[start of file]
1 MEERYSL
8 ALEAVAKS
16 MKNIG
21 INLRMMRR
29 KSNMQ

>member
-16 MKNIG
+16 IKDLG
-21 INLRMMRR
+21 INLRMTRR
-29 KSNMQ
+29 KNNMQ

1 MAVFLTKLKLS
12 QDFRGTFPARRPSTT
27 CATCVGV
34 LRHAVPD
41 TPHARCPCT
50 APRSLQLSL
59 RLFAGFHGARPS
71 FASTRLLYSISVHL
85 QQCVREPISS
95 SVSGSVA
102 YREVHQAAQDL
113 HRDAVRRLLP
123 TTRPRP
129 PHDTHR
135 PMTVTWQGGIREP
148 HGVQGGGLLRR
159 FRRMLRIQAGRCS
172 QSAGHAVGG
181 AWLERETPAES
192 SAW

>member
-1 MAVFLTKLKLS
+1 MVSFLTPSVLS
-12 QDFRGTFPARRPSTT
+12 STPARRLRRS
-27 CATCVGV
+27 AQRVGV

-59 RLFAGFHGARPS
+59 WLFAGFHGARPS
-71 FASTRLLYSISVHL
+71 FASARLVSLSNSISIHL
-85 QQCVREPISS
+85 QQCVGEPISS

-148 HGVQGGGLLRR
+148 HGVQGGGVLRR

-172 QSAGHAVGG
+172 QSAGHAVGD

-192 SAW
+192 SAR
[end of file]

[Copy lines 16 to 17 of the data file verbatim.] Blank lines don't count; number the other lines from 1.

34 LRHAVPD
41 TPHARCPCT